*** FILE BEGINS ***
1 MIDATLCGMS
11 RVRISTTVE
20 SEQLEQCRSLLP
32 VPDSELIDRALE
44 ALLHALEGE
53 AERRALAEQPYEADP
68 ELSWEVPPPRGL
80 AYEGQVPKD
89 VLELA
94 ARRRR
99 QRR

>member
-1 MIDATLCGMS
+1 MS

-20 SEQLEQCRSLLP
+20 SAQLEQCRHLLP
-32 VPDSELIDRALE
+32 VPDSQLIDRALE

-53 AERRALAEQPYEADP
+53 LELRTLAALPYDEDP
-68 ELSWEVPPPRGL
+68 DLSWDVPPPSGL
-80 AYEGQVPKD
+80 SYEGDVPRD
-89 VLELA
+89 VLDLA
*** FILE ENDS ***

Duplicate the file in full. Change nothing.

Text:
1 MIDATLCGMS
11 RVRISTTVE
20 SEQLEQCRSLLP
32 VPDSELIDRALE
44 ALLHALEGE
53 AERRALAEQPYEADP
68 ELSWEVPPPRGL
80 AYEGQVPKD
89 VLELA
94 ARRRR
99 QRR

>member
-1 MIDATLCGMS
+1 MS

-20 SEQLEQCRSLLP
+20 SAQLEQCRHLLP
-32 VPDSELIDRALE
+32 VPDSQLIDRALE

-53 AERRALAEQPYEADP
+53 LELRTLAALPYDEDP
-68 ELSWEVPPPRGL
+68 DLSWDVPPPSGL
-80 AYEGQVPKD
+80 SYEGDVPRD
-89 VLELA
+89 VLDLA